JUNE 9 —Moods were upbeat as people made their Monday morning commute by ferry. By 9 a.m., more than 1,000 people had already been moved across the Mississippi River.
The Island Girl and Mississippi Explorer took turns crossing the river. The trip took about three minutes with about five minutes for docking.
Kinks on the first morning included lack of parking. The Centerville Curling Club’s lot in Centerville, Wis., was full by 6:30 a.m. Many mentioned carpooling to the drop off sites or having someone pick them up to ease the congestion. Others talked about leaving a car on whichever side of the river they worked so they could use it during the week.
Most people were happy the ferry saved them gas, even if it didn’t save time.
“It was awesome,” said Lisa Abertowski, who lives in between Trempealeau and Centerville.
She made the trip with her 4-year-old twins, Cole and Claire. Abertowski works as a private caretaker in Homer. Since the bridge closed last Tuesday, she had been driving through La Crosse which took her an hour and 10 minutes.
“This whole experience is hilarious,” one commuter said as she exited the boat.
If this becomes a long-term solution, it may not seem so funny. Getting to work was still a challenge for those who didn’t work along a bus route.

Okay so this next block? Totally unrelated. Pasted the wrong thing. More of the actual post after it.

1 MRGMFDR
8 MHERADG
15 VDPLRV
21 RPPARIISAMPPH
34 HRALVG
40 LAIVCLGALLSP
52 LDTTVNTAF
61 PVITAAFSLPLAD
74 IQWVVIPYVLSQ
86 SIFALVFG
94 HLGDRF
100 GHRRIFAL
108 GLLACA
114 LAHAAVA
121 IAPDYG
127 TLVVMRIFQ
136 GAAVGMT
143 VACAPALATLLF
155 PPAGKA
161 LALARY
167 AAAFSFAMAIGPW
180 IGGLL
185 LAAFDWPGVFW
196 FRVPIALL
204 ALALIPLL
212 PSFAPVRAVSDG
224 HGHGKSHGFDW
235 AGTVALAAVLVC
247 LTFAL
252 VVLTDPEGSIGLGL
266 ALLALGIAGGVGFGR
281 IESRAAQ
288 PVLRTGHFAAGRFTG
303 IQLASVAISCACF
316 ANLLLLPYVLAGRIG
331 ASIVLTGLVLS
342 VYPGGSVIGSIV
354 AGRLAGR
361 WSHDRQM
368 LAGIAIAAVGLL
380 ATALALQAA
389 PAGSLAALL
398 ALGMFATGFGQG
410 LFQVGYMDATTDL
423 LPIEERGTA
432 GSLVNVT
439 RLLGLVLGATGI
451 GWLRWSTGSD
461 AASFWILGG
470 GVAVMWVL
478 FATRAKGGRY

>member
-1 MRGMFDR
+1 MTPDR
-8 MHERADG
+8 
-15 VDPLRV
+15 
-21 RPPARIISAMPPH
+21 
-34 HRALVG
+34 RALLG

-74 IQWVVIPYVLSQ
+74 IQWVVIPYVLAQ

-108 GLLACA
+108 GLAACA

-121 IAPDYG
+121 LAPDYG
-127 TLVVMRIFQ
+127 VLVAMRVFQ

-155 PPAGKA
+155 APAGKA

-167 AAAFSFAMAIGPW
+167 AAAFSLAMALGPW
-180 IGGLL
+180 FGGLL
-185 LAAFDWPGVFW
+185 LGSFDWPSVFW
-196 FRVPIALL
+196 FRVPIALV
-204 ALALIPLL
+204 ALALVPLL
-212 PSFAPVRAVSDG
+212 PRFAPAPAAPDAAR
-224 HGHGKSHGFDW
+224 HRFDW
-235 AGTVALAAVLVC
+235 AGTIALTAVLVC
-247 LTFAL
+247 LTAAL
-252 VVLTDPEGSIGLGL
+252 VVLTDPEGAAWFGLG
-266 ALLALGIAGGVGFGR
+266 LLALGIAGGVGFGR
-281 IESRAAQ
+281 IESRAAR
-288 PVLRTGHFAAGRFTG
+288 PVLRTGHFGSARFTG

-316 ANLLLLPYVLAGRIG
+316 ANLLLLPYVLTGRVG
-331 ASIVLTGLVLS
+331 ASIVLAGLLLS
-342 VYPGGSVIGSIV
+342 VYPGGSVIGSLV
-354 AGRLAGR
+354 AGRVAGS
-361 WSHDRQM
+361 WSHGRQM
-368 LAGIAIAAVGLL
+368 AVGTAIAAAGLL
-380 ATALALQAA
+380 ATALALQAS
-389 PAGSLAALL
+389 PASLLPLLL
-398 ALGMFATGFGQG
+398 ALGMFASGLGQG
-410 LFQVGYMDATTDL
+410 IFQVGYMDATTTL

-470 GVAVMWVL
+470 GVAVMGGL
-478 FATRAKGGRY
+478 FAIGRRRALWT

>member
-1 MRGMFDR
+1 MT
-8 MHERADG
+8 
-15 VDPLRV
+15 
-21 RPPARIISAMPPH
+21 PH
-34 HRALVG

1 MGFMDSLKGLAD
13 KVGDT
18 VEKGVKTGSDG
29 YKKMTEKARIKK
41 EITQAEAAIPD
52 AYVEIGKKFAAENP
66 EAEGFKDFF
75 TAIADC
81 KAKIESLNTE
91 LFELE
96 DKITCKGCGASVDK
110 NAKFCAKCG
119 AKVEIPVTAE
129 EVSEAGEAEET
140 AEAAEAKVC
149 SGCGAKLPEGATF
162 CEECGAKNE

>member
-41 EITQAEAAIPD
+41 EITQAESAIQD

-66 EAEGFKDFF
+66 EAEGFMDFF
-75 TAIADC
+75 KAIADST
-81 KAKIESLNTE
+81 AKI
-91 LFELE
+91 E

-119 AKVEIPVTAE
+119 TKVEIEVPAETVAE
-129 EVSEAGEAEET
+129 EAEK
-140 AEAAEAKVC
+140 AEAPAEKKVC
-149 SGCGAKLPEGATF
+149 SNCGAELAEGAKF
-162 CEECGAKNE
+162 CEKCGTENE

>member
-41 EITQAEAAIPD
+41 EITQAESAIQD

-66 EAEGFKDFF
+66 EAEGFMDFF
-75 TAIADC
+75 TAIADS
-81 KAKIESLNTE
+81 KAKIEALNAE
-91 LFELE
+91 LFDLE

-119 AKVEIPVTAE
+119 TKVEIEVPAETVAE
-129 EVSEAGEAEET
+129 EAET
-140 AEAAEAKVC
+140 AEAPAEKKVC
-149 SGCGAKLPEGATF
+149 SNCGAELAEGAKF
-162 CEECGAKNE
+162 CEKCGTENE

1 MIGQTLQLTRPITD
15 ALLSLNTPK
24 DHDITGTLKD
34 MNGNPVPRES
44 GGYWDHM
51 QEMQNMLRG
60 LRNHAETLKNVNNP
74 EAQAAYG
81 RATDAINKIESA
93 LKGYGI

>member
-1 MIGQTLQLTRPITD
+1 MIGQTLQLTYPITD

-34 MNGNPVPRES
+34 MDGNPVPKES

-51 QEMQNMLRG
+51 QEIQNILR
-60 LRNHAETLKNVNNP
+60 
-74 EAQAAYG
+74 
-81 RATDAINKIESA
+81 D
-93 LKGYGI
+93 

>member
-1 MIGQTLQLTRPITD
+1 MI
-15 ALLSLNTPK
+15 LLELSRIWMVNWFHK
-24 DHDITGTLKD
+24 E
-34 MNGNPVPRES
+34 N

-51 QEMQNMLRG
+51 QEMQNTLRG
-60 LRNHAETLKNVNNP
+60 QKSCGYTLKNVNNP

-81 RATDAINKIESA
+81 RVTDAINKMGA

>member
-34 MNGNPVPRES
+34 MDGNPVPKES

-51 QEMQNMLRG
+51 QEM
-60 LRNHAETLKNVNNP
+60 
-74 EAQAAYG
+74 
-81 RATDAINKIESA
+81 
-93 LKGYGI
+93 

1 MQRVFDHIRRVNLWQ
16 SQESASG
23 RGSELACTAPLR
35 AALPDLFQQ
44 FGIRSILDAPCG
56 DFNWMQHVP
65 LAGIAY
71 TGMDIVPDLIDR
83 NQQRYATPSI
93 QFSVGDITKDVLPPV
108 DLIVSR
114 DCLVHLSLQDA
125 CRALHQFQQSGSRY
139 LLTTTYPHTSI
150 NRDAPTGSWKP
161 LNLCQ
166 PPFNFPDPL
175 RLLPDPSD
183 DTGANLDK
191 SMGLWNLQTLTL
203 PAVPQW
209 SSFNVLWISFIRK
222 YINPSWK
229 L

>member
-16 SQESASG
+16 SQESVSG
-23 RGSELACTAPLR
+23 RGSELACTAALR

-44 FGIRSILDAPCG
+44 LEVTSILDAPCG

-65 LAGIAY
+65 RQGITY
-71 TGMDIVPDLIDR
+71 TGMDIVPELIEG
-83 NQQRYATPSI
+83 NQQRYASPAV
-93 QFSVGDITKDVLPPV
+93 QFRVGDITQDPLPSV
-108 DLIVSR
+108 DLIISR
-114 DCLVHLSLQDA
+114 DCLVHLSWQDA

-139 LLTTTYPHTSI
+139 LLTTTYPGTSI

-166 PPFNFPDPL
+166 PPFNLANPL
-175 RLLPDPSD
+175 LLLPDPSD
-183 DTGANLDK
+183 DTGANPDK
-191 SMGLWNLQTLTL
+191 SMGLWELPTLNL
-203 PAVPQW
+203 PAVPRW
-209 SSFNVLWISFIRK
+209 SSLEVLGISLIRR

“It will go quicker once we get situated,” said Winona County Sheriff Dave Brand.
The ferry rides started at 5:45 a.m. and were scheduled to continue until 11 p.m. The Explorer is based in Prairie du Chien, Wis., and usually gives site-seeing tours.
“There are not many times we give a three-minute cruise,” said Explorer Captain Eric Dykman, as people took pictures of the river with their cellphones.
“Cheers, everyone,” one lady said as she raised her coffee thermos. “To our maiden voyage.” Passengers laughed as one of the Explorer’s crew asked how many people had purchased a day pass. Not one hand went up.
“We’re in this whole situation together,” Barb Laufenberg said.
She lives in Trempealeau, Wis., and works as the office manager for the Winona Agency in downtown Winona.
“It’s an adventure. Who gets to take a boat to work?” Laufenberg said.
She added: “Two years from now, I might feel different.”